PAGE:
Baseline characteristics are described using counts and percentages for categorical variables, means and standard deviations for numeric variables, with comparisons between groups using chi-square tests and independent samples t-tests, respectively. We describe p-values less than 0.05 as statistically significant and all p-values less than 0.25 as potentially predictive . To help identify a set of key independent predictors of non-completion, we fitted a multivariable logistic model predicting non-completion using all predictors of interest. We started by including four of the statistically significant predictors (age, residential distance, OSA and CPAP), diabetes status, insulin medication and clinically severe anxiety, which were potentially predictive (p < 0.25) of association. We further included depression, as we hypothesised this could also impact on non-completion [16, 18, 22]. We excluded number of years since diagnosis of diabetes, even though its p-value was < 0.25, as it was not applicable to one third of the sample. To resolve the potential clinical overlap between OSA and CPAP, we report two final models: Model 1 including CPAP treatment of OSA (49/113 cases); and Model 2 including the diagnosis OSA. Missing data were noted and then excluded from the analysis. The main analyses were conducted using SPSS software. The relative predictive power of the fitted models was compared based on their received operating characteristic (ROC) curves using an appropriate online calculator (http://vassarstats.net/roc_comp.html).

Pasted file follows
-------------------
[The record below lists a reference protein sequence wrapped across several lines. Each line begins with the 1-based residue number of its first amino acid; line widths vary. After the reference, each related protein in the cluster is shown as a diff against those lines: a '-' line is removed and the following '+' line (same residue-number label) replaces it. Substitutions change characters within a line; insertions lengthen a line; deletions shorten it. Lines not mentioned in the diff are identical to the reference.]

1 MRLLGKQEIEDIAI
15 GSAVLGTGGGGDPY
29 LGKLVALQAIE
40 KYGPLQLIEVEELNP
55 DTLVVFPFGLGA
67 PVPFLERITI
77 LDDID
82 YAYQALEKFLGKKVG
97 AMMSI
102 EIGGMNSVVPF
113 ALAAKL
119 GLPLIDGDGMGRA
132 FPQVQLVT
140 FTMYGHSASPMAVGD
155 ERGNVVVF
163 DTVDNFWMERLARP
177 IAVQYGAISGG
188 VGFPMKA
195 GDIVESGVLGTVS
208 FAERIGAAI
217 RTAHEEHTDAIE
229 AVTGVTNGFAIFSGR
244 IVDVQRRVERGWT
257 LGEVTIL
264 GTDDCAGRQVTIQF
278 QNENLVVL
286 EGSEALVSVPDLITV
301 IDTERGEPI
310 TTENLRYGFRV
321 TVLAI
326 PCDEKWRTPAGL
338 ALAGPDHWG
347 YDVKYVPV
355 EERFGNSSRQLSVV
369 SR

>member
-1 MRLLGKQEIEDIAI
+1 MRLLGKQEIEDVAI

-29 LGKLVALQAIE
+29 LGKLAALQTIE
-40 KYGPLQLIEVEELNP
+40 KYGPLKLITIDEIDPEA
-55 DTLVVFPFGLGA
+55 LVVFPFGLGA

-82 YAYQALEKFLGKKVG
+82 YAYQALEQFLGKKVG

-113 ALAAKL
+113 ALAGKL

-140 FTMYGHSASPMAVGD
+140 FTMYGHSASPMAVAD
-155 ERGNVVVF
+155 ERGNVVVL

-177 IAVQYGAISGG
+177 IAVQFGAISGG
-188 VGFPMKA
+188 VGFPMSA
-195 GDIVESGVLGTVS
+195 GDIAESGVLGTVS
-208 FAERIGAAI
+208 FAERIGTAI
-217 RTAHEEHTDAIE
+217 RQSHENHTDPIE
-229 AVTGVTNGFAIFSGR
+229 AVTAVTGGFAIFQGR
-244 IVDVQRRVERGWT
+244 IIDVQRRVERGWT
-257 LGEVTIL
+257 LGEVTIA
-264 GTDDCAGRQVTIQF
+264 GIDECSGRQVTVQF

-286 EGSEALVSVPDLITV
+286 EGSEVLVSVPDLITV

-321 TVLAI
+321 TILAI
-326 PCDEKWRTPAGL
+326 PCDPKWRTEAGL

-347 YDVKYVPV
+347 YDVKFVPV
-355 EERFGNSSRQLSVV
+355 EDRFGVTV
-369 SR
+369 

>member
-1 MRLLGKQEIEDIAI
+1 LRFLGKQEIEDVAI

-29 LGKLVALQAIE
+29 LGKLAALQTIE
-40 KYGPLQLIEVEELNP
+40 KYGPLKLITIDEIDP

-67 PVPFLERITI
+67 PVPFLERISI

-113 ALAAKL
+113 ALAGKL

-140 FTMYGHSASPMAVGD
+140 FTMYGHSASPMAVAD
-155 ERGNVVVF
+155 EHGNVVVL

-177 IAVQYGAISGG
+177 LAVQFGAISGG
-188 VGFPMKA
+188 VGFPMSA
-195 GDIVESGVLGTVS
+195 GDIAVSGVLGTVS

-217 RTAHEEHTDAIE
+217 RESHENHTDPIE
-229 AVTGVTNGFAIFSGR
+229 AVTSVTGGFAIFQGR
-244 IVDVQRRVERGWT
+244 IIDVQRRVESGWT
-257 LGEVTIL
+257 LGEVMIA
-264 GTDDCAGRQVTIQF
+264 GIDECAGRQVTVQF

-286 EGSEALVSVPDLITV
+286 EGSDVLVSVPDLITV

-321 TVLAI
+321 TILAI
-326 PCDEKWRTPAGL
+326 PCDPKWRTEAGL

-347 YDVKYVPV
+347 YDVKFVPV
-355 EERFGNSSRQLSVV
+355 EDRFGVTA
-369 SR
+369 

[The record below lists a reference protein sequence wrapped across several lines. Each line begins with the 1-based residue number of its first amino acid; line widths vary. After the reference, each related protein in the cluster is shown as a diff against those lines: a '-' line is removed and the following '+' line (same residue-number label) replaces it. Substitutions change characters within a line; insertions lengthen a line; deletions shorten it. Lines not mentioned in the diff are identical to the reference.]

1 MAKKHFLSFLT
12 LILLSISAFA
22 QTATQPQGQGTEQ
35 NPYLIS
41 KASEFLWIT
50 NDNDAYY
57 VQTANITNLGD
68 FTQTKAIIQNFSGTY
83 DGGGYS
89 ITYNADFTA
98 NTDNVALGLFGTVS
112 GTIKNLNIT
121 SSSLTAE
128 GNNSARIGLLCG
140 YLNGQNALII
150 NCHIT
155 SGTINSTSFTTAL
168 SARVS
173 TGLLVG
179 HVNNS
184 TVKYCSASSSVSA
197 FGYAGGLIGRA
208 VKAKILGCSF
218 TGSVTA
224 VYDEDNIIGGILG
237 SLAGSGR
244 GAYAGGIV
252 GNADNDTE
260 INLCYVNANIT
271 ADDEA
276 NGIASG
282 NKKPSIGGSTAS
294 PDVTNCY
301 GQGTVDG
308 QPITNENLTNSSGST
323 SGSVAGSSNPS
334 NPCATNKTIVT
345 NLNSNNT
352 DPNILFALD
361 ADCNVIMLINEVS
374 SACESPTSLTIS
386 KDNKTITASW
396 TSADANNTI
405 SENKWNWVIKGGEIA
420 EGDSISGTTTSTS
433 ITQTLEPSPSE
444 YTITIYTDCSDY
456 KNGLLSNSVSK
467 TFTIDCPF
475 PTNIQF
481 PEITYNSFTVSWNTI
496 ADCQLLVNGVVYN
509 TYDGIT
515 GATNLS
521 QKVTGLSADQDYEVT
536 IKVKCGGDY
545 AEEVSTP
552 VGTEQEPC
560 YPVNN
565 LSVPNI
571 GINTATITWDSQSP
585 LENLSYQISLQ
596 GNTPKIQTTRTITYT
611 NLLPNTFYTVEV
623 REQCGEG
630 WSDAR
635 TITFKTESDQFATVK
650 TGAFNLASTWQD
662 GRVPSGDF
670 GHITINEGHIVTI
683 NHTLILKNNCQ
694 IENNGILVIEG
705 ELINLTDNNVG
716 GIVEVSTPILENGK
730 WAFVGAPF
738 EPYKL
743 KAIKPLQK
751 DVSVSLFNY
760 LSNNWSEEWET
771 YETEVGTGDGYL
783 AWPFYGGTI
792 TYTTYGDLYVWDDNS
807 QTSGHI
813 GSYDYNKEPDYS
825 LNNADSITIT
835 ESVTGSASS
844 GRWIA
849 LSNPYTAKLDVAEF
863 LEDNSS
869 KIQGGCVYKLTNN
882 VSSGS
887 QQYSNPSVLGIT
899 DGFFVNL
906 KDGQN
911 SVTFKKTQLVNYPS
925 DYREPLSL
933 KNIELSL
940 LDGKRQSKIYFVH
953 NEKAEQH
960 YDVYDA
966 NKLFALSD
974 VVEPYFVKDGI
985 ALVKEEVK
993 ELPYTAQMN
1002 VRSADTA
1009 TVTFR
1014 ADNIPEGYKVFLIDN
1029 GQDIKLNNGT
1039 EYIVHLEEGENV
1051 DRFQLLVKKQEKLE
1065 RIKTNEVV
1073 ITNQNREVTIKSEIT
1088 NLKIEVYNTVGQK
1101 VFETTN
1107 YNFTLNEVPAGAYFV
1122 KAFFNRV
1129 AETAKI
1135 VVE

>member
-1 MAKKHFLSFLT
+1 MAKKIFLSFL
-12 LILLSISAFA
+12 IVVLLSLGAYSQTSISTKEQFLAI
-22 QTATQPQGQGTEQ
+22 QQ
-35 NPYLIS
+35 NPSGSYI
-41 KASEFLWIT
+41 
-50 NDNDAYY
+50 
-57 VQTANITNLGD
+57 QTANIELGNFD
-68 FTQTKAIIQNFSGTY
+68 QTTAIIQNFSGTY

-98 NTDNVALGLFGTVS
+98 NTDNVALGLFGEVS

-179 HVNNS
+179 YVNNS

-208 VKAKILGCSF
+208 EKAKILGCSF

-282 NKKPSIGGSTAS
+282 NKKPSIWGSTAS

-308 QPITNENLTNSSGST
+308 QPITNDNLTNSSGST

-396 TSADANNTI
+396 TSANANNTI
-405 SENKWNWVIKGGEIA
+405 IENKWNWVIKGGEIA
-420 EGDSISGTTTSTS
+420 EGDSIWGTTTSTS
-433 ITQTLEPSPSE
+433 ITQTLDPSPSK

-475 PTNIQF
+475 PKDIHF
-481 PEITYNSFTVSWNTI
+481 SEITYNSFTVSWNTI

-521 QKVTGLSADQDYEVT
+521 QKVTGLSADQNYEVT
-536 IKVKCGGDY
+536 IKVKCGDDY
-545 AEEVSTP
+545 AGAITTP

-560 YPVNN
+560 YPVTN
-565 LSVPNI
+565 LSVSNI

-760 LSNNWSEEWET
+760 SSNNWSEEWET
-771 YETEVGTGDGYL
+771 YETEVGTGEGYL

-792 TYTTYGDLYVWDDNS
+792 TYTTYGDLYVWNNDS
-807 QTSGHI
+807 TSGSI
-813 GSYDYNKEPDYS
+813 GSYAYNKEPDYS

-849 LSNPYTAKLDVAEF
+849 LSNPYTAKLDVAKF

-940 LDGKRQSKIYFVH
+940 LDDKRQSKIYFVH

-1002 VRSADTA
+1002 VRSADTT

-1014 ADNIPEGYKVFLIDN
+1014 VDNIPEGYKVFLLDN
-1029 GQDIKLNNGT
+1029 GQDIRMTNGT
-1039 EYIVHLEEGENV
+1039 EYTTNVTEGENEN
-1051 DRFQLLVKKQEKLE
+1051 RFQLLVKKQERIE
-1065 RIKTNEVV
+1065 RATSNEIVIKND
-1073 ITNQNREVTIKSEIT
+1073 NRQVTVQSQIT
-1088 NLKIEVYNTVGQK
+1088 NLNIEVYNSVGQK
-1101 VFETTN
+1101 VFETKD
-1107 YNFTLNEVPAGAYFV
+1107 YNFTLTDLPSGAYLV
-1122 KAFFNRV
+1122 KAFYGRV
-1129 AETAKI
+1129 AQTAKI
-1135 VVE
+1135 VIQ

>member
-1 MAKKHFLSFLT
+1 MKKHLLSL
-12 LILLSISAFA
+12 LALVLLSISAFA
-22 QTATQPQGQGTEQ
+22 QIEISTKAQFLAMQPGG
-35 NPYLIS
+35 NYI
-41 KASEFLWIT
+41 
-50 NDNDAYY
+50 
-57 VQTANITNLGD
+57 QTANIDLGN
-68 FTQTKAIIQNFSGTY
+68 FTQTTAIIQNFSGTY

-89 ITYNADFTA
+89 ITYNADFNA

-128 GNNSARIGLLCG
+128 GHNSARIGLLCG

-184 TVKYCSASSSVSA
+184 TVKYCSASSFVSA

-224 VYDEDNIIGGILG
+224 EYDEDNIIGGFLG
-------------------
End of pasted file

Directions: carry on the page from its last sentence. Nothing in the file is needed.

Between 2010 to 2015, 239 patients were enrolled in the MRP. After excluding duplicate records (n = 4), baseline BMI < 35 kg/m2 (n = 9), previous bariatric surgery (n = 3), death (n = 1), and inability to commit to the MRP determined on initial consultation (n = 3), the final number of eligible data records for analysis was for 219 participants. Within this group, 56% had entered the diabetes MRP and 44% had entered the fatty liver MRP. Seventy-eight patients (35.6%) were identified as non-completers. Baseline characteristics of the MRP participants are presented both for all participants and for the 12-month completers and non-completers separately (Table 1).
Predictors of non-completion
As shown in Table 1, we found younger age, greater residential distance from the clinic, and less complications (OSA and CPAP) showed statistically significant evidence of association with non-completion. We also detected weak evidence of an association between diabetes and non-completion. There were no significant differences found in the other characteristics we explored.